Daphne du Maurier’s ‘The Pool’

Daphne du Maurier is best-known for her novel Rebecca, and as the writer of the tale that inspired another film of her work that Alfred Hitchcock would go on to make, The Birds (though it seems likely that her short story was itself influenced by Frank Baker’s earlier novel of the same name). Du Maurier, however, can certainly conjure an effective ghost, as her story ‘Don’t Look Now’, which was transferred to the big screen in Nicolas Roeg’s chilling 1973 adaptation, testifies.Photo copyright Edward Parnell

What Du Maurier gives us in another of her tales, ‘The Pool’, is more low-key than the haunted Venice of ‘Don’t Look Now’, but I find it even more strange and unnerving. Just as in L. P. Hartley’s novel The Go-Between, the events of ‘The Pool’ take place in a scorched English summer, the story’s brusque grandfather taking grim delight in the weather reports on the wireless that say ninety-one has been reached “on the Air Ministry roof”. Hartley’s novel and the story share a similar theme: the reality and disappointment of coming of age.

We focus on Deborah, aged around thirteen, and her younger brother Roger. They are staying for the summer holidays – an annual tradition – at their grandparents’ rambling house and garden in an unnamed English locality. The mentions of its winter snows might place it in the midlands or somewhere further north, but where exactly the house is located doesn’t really matter.

‘The Pool’ is a story about the power of the childhood imagination, as Deborah palms off her brother – with his need to always be doing something with her, like building a den, or trying to outwit the gardener – so she can be alone to contemplate the treasured places and objects of the holiday-home, and the stories she has invented around them. I wonder whether my brother felt like that back when we were kids – me six years younger and forever pestering him to play cricket, like Roger in the story. I’m sure he did, though he was good enough to humour me, at least some of the time. Our back-garden cricket had its own rules and idiosyncrasies: if you hit the tennis ball over next door’s fence you were out, so you’d try to tempt the other with looping underarm full tosses – the “Vera ball”, named after the neighbour on the right-hand side whose garden would cost you your wicket – or off-breaks pitched to leg that might induce an edged prod over the low barrier into the left-hand garden, the so-called “Ellis ball”.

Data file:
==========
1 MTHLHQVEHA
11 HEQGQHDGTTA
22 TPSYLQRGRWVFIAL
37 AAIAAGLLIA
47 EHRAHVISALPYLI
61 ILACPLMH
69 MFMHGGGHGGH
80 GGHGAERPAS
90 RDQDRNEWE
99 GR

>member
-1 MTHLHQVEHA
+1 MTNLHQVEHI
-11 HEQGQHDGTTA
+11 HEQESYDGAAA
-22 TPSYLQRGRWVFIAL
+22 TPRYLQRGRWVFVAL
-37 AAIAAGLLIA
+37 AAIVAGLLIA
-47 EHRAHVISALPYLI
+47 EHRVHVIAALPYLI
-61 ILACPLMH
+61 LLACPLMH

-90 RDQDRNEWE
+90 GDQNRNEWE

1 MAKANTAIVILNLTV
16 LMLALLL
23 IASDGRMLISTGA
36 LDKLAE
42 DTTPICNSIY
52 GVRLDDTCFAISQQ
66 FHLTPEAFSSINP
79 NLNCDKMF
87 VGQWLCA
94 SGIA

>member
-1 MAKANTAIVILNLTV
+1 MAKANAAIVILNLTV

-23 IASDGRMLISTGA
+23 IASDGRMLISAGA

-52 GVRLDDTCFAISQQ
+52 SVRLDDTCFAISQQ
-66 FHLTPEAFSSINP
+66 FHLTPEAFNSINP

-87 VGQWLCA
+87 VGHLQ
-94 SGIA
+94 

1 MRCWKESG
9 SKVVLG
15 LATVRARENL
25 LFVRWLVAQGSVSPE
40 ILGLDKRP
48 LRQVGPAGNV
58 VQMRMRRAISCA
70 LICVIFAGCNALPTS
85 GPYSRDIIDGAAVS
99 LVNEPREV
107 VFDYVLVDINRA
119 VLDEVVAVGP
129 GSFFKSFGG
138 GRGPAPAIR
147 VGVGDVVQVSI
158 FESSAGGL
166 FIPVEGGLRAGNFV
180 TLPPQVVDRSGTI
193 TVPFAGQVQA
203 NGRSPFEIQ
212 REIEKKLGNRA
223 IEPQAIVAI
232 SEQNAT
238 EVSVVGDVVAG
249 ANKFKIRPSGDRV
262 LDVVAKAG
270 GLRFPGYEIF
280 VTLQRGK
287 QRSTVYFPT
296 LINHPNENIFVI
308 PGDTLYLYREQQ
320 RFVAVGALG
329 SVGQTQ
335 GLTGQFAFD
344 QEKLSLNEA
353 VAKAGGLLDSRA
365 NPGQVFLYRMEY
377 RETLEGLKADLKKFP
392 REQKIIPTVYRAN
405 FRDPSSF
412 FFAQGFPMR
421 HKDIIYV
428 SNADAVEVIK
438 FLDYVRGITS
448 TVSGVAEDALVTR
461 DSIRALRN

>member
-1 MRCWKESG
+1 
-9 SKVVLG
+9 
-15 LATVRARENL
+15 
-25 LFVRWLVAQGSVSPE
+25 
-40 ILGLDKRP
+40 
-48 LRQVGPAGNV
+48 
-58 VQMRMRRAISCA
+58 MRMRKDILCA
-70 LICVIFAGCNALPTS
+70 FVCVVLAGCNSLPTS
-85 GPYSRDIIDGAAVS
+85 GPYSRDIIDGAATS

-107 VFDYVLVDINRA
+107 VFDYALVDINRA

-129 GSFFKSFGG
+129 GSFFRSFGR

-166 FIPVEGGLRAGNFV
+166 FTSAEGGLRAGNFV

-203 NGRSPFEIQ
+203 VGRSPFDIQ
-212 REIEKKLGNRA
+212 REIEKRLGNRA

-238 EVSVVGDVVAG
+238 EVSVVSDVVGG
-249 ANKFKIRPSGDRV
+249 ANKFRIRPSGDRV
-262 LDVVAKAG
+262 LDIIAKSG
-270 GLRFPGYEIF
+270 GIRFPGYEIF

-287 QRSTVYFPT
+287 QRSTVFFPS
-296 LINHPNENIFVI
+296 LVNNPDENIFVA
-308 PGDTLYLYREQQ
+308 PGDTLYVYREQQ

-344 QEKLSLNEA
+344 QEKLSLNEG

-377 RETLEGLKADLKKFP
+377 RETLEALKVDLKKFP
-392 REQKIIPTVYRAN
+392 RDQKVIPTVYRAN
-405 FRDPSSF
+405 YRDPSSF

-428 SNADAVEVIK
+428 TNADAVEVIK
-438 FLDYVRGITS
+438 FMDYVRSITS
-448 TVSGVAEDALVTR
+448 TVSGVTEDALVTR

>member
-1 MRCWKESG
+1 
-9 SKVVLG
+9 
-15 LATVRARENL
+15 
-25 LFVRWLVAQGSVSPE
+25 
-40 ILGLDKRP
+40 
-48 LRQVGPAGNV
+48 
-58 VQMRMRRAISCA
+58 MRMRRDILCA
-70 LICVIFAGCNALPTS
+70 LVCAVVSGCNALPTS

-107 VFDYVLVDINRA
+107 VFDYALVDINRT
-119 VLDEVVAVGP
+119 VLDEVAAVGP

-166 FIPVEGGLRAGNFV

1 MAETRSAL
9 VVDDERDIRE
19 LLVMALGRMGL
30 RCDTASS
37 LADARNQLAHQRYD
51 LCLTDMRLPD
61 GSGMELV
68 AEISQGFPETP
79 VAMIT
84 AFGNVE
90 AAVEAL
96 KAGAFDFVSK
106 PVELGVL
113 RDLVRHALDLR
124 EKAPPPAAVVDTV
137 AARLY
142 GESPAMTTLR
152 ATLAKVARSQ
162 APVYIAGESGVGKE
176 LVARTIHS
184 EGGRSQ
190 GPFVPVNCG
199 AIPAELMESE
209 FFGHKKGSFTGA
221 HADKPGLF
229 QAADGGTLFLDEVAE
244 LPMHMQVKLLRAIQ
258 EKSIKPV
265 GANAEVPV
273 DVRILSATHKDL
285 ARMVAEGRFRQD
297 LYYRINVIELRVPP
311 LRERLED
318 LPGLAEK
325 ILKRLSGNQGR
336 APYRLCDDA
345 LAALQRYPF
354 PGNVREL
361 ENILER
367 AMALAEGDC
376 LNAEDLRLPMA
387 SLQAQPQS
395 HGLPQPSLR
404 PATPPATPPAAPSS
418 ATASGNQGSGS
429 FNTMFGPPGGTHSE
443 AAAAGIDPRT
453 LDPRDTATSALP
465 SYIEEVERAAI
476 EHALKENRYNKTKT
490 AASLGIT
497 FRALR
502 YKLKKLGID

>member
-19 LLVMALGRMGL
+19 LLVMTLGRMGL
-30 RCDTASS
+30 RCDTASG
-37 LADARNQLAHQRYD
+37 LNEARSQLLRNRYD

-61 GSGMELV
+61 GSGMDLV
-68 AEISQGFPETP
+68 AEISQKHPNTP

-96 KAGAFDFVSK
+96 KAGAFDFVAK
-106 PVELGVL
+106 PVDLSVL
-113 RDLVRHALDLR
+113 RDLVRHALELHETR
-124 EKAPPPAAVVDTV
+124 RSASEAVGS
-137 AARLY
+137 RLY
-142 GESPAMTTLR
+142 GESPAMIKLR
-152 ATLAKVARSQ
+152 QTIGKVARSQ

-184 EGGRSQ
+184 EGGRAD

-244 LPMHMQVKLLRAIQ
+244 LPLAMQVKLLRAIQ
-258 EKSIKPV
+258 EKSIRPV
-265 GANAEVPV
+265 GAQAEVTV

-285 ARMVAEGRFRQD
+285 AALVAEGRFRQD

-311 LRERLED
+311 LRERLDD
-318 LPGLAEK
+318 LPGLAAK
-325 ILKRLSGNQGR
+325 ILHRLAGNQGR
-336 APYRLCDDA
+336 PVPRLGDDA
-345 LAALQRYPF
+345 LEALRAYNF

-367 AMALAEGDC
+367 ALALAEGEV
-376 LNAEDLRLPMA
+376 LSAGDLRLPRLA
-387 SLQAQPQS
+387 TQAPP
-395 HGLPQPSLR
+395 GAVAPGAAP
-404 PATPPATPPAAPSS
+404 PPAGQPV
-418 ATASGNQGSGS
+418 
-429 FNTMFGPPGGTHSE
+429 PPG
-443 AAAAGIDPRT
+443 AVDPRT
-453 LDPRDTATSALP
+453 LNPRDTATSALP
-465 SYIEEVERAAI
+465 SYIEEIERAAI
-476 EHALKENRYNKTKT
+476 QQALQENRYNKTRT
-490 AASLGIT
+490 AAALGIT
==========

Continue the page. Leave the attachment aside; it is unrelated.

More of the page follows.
At the first opportunity she gets Deborah manages to shake off Roger in order to visit a pool in the adjacent woodland. Because, to her, its “dank, dark, brackish water” harbours a hidden world beneath, accessed under the cover of night via a turnstile and a ticket. The pool attracts a stream of phantom visitors besides Deborah, who melt beneath its scum-choked surface. It’s a dreamlike vision of a place Deborah longs also to enter.

“The secret world… It was something Deborah had always known, and now the pattern was complete. The memory of it, and the relief, were so tremendous that something seemed to burst inside her heart.”

As readers we’re aware that Deborah’s vision is most probably a fantasy, created in part as a way of dealing with the gap in her life left by the death of her mother when she was very young – though there is still something tangible about the turnstile and its ticket-collector that offers a threatening suggestion of the dark carnival from Ray Bradbury’s Something Wicked This Way Comes. The story’s ending, though perhaps not what we might anticipate, makes perfect sense – and Deborah’s dawning disappointment with the innocence that she has lost chimes with that of the aged Leo as he looks back from the distance of time in The Go-Between:

“The heaviness of knowledge lay upon her, a strange deep sorrow.”

 

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